Dominating Stafford's Greengate Street, is an impressive Elizabethan building that has stood at the centre of the town for over 400 years. It's historic nature makes it Stafford's most important building, but its superb decorative black and white facade makes it the town's most distinctive and attractive property.
The house has a fluctuating history, throughout the centuries some of the region's most illustrious personages have occupied the High House which was originally built for the Dorrington family in 1595. The following century the house was visited by King Charles I and his nephew Prince Rupert at the start of the English Civil War. In 1643, the house was taken over by the Parliamentarians who used it as a place of imprisonment for captive Royalists.
Later in the 17th century the Snyed family were in occupation, and in the 18th century Mr. Brooke Crutchley lived in the house. He divided the property, and Samuel Twigg, a wealthy mercer, lived in the other half.
Building work of the 19th century seriously weakened the structure of the property and for a time it was left to deteriorate until Stafford Borough Council recognised the buildings historic potential and its use as a museum. A programme of restoration began, this resulted in the preservation of the property, and today visitors can enjoy seeing this lovely old house with rooms set out very much as they looked in days of yore.
The Civil War room commemorates the visit of King Charles I and Prince Rupert. This beautiful room is dappled with light streaming through a stained glass window containing the coat of arms of the Snyed family. The window was purchased by the Friends of the Ancient High House.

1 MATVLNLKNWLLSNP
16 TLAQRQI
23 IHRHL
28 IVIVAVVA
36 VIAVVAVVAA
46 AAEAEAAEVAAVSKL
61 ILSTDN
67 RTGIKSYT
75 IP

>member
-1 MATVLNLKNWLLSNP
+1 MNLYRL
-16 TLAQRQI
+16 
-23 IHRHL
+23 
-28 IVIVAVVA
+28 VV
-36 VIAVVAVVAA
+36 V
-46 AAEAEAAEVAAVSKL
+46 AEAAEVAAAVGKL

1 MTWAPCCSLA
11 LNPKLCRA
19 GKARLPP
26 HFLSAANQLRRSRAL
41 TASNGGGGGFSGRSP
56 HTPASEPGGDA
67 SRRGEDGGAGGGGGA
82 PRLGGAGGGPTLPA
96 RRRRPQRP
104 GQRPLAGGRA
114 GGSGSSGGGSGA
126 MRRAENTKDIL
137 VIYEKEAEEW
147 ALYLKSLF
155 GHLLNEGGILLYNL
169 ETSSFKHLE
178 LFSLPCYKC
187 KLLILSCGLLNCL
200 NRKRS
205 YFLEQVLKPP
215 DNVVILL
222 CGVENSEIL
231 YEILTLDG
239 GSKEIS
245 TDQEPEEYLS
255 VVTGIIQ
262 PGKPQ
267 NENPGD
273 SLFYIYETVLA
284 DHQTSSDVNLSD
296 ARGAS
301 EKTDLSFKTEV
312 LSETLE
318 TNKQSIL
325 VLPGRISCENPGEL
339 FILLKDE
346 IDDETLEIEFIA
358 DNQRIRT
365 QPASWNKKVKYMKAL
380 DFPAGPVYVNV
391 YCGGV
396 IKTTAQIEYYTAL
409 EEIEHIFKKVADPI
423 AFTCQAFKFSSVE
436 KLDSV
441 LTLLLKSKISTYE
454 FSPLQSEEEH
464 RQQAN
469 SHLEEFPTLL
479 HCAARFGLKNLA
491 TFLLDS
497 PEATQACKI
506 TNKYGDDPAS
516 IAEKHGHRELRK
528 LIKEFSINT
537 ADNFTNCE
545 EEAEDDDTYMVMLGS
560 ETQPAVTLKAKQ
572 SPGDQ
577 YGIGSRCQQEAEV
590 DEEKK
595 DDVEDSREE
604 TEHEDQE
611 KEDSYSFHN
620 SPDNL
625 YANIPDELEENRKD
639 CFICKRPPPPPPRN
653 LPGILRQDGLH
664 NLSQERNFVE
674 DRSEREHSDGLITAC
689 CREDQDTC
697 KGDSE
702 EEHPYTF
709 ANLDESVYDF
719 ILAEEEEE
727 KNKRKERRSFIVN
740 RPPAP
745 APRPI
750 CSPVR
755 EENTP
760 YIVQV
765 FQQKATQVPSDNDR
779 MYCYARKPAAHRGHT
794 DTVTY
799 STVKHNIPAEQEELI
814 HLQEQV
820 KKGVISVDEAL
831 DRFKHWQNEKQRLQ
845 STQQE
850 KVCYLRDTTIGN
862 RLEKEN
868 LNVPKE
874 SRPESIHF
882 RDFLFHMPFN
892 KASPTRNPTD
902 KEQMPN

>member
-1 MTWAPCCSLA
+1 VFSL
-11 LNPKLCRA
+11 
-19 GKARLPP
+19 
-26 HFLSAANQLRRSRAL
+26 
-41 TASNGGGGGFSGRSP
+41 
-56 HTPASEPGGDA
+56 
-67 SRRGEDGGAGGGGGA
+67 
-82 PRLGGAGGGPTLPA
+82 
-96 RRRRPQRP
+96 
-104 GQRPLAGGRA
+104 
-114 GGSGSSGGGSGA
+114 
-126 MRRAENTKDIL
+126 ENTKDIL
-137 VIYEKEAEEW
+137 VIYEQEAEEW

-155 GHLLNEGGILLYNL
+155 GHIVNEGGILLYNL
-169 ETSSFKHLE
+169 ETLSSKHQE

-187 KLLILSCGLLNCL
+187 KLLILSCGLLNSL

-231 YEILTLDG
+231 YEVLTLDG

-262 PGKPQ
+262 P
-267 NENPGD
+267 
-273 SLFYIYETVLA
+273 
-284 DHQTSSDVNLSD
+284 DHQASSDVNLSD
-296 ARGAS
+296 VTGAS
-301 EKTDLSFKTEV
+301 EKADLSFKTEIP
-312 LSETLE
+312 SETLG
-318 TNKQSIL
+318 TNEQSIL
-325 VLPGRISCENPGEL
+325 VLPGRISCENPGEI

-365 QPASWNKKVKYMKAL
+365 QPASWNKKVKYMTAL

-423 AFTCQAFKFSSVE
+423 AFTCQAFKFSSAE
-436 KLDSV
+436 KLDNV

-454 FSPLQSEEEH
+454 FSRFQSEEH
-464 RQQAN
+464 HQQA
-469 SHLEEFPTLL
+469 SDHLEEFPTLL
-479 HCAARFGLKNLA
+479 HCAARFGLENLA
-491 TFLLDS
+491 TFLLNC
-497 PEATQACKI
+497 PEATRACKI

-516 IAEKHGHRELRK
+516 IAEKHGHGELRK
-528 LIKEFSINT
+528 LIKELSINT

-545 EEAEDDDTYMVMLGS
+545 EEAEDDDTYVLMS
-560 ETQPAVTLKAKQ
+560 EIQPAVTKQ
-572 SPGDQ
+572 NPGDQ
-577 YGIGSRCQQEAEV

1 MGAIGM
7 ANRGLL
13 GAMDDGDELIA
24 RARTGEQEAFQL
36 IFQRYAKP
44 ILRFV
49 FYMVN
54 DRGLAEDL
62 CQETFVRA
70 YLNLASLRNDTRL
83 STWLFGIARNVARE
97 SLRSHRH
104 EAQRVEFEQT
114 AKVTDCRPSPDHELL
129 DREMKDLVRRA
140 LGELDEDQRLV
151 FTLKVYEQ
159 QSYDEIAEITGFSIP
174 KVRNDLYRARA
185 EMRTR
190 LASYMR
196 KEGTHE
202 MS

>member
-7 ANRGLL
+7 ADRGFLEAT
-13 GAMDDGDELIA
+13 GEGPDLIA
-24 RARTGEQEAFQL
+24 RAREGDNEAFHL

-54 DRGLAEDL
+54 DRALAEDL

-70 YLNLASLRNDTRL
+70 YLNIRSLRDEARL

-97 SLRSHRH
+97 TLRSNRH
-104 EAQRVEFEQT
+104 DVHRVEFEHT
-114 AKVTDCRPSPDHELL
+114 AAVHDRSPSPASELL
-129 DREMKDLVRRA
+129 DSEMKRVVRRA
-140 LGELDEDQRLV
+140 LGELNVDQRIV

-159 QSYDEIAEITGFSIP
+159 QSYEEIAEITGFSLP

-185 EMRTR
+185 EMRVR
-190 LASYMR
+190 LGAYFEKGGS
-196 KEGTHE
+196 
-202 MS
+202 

Another room is the splendid Victorian room, a beautifully proportioned and exquisitely furnished room which is used for evening entertainment.
The Ancient High House has been the home of The Staffordshire Yeomanry Museum since 1993. This provides visitors with an exciting peep into the history of The Queen's Own Royal Regiment with a display covering 200 years of regimental tradition. The focal point of the museum is the Guidon, or Standard of the Yeomanry. It is at the centre of maps detailing the battle honours of the regiment, 19 in total.
Also to be seen are samples of wallpapers from the 18th and 19th century, these were discovered when the property was being restored by Stafford Borough Council.
The Ancient High House offers an interesting time for all who visit - it is a must for military enthusiasts, with the added bonus of historic interest covering over 500 years.
With the exception of special events, admission to the museum is free.
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